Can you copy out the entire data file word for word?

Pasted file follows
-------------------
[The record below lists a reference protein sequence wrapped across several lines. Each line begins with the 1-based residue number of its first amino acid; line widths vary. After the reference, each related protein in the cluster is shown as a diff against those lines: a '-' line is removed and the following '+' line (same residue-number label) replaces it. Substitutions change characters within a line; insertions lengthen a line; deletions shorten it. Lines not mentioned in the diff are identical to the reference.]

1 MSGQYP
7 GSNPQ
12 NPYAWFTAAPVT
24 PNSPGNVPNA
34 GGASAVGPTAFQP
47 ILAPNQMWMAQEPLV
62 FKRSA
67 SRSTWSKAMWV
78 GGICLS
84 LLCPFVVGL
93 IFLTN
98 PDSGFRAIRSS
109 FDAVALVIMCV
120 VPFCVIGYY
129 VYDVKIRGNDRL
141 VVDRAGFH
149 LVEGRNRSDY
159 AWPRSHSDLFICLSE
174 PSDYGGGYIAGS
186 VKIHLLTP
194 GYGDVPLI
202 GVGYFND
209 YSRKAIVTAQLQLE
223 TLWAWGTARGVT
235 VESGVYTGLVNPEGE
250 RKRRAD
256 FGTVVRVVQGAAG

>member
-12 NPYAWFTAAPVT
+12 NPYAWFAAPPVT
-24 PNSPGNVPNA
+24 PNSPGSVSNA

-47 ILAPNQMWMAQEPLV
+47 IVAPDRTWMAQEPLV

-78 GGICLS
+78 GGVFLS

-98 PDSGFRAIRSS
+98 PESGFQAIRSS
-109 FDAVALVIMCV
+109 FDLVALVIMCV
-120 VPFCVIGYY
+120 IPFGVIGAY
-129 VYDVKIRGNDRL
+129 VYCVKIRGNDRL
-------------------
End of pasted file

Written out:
[The record below lists a reference protein sequence wrapped across several lines. Each line begins with the 1-based residue number of its first amino acid; line widths vary. After the reference, each related protein in the cluster is shown as a diff against those lines: a '-' line is removed and the following '+' line (same residue-number label) replaces it. Substitutions change characters within a line; insertions lengthen a line; deletions shorten it. Lines not mentioned in the diff are identical to the reference.]

1 MSGQYP
7 GSNPQ
12 NPYAWFTAAPVT
24 PNSPGNVPNA
34 GGASAVGPTAFQP
47 ILAPNQMWMAQEPLV
62 FKRSA
67 SRSTWSKAMWV
78 GGICLS
84 LLCPFVVGL
93 IFLTN
98 PDSGFRAIRSS
109 FDAVALVIMCV
120 VPFCVIGYY
129 VYDVKIRGNDRL
141 VVDRAGFH
149 LVEGRNRSDY
159 AWPRSHSDLFICLSE
174 PSDYGGGYIAGS
186 VKIHLLTP
194 GYGDVPLI
202 GVGYFND
209 YSRKAIVTAQLQLE
223 TLWAWGTARGVT
235 VESGVYTGLVNPEGE
250 RKRRAD
256 FGTVVRVVQGAAG

>member
-12 NPYAWFTAAPVT
+12 NPYAWFAAPPVT
-24 PNSPGNVPNA
+24 PNSPGSVSNA

-47 ILAPNQMWMAQEPLV
+47 IVAPDRTWMAQEPLV

-78 GGICLS
+78 GGVFLS

-98 PDSGFRAIRSS
+98 PESGFQAIRSS
-109 FDAVALVIMCV
+109 FDLVALVIMCV
-120 VPFCVIGYY
+120 IPFGVIGAY
-129 VYDVKIRGNDRL
+129 VYCVKIRGNDRL